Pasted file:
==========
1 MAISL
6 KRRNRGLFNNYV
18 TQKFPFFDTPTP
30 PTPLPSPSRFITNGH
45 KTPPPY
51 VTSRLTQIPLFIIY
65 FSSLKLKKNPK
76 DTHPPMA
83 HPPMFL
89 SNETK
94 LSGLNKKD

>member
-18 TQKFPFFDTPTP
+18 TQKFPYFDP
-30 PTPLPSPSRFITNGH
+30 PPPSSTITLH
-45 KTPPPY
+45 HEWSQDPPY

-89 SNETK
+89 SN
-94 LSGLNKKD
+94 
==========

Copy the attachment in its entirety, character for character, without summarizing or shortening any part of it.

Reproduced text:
1 MAISL
6 KRRNRGLFNNYV
18 TQKFPFFDTPTP
30 PTPLPSPSRFITNGH
45 KTPPPY
51 VTSRLTQIPLFIIY
65 FSSLKLKKNPK
76 DTHPPMA
83 HPPMFL
89 SNETK
94 LSGLNKKD

>member
-18 TQKFPFFDTPTP
+18 TQKFPYFDP
-30 PTPLPSPSRFITNGH
+30 PPPSSTITLH
-45 KTPPPY
+45 HEWSQDPPY

-89 SNETK
+89 SN
-94 LSGLNKKD
+94 